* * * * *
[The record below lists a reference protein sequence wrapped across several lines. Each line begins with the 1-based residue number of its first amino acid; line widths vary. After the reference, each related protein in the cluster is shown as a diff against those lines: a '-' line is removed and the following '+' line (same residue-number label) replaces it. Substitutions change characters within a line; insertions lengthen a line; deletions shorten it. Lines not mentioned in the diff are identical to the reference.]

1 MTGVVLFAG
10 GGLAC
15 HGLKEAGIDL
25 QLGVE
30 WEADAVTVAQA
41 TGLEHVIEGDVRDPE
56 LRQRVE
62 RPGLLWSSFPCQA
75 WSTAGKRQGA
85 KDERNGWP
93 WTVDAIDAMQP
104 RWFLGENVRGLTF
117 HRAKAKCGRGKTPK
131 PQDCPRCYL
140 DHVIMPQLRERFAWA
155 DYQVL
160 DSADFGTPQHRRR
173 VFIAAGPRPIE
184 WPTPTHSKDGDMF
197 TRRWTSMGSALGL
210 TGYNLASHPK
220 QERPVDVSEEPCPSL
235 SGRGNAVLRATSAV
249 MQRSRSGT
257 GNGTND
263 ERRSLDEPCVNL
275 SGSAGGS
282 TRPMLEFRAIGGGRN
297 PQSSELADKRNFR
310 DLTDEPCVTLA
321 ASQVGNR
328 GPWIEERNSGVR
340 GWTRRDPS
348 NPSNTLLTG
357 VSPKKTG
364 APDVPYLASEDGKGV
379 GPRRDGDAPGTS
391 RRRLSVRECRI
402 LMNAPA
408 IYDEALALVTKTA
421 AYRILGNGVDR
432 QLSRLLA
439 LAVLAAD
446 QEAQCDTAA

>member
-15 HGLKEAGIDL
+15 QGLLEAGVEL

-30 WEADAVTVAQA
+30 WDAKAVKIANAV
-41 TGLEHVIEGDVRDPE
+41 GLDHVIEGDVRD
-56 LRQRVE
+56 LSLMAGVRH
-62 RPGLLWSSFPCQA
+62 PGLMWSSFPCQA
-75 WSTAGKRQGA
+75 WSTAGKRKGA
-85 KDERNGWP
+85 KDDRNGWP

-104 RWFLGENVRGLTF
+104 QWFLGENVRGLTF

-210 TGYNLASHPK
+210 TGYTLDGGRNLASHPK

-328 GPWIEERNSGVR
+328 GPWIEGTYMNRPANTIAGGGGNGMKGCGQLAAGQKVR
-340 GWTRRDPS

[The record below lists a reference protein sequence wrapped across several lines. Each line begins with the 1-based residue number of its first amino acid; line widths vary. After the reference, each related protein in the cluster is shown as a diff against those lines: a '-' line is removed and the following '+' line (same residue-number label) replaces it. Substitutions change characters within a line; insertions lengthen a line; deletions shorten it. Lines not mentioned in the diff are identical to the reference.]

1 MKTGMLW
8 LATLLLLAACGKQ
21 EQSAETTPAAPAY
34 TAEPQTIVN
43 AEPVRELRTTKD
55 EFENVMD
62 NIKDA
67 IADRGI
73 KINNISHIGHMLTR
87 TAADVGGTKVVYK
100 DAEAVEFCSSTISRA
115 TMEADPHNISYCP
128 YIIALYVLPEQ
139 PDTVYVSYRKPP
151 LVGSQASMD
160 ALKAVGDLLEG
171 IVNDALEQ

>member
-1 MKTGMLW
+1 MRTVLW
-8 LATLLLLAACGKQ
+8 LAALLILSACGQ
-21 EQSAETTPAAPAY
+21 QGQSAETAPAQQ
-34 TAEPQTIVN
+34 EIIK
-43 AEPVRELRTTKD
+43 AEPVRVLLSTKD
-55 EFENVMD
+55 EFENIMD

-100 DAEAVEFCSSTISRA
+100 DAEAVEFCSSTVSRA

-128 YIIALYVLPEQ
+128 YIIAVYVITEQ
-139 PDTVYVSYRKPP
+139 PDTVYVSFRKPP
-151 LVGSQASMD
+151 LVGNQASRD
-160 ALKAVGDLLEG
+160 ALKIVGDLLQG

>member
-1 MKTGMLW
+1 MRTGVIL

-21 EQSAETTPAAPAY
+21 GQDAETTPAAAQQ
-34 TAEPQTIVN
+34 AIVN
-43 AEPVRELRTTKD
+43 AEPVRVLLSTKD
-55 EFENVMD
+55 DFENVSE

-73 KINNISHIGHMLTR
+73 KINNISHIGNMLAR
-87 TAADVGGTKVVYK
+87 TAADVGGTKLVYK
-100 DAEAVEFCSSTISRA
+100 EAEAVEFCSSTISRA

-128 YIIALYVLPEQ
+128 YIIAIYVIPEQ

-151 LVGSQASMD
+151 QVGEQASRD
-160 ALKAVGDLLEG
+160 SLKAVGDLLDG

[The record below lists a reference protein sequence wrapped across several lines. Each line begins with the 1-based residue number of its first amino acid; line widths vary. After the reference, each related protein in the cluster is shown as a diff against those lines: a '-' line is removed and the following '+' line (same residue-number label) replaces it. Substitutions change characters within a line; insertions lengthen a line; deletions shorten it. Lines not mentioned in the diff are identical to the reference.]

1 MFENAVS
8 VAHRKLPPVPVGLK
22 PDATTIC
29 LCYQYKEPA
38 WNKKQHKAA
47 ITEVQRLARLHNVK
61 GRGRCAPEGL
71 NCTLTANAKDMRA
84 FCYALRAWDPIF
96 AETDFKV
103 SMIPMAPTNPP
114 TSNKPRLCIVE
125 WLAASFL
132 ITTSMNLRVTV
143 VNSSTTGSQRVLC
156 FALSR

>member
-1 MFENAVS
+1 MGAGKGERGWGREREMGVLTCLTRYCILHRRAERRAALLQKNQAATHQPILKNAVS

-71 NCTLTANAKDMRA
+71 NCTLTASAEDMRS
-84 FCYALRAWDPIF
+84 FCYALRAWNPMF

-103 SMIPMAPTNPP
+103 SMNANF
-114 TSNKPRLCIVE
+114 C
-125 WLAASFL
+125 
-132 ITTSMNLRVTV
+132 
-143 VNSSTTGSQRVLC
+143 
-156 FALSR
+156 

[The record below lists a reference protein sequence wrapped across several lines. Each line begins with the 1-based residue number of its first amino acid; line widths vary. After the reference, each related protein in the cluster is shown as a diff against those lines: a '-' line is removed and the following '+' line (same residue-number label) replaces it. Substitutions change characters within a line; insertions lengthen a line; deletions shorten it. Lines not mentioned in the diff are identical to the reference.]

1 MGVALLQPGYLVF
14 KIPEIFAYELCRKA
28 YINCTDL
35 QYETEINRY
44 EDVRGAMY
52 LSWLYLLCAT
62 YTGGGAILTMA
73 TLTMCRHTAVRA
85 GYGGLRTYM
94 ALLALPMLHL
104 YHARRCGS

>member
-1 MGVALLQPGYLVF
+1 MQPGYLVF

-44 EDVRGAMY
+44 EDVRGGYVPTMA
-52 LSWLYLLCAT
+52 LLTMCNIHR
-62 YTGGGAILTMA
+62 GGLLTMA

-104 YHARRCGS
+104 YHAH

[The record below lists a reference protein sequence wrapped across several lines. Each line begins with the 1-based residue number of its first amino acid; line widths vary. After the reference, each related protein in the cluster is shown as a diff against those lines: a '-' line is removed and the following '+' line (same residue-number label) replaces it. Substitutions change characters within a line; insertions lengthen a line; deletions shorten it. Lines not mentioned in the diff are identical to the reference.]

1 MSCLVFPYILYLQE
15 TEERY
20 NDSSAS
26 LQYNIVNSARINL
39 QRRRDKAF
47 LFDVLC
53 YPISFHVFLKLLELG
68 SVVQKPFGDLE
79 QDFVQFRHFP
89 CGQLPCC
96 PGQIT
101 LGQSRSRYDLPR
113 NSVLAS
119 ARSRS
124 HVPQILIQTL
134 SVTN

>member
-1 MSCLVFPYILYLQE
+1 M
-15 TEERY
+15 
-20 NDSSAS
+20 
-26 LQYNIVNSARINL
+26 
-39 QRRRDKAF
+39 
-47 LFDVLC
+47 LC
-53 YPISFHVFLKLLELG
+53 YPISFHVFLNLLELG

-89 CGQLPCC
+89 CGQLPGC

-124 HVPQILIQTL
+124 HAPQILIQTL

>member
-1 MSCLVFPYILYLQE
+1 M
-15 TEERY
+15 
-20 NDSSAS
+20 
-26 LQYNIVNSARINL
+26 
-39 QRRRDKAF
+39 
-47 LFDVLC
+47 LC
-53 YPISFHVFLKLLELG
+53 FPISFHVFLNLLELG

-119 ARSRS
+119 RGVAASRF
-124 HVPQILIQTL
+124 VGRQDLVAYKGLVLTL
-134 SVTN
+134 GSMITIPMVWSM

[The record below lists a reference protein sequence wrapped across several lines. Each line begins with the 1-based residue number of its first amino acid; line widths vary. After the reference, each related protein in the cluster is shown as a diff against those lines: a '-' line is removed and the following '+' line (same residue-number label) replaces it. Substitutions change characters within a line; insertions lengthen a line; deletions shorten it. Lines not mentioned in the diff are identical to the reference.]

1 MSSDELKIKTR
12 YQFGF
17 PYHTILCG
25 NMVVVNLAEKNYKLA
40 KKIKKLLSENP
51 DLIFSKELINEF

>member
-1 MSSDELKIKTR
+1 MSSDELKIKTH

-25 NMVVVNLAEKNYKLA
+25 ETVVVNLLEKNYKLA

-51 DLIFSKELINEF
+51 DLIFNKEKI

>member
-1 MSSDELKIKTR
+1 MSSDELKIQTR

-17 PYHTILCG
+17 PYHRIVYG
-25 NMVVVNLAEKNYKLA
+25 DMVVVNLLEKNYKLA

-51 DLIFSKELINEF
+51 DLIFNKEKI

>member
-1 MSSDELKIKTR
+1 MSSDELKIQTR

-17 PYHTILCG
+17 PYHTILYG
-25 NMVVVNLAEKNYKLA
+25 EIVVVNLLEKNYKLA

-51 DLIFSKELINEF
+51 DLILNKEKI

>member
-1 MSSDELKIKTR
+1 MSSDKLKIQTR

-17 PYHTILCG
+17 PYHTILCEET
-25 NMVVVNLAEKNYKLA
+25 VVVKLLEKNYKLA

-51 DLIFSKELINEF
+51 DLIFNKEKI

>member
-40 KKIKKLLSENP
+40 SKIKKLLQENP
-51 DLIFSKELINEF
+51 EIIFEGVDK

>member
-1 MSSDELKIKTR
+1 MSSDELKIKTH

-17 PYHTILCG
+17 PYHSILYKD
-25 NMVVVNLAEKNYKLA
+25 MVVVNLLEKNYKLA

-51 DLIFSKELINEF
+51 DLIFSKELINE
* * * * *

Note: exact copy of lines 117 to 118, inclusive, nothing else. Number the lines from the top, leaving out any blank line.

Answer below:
+43 AEPVRVLLSTKD
-55 EFENVMD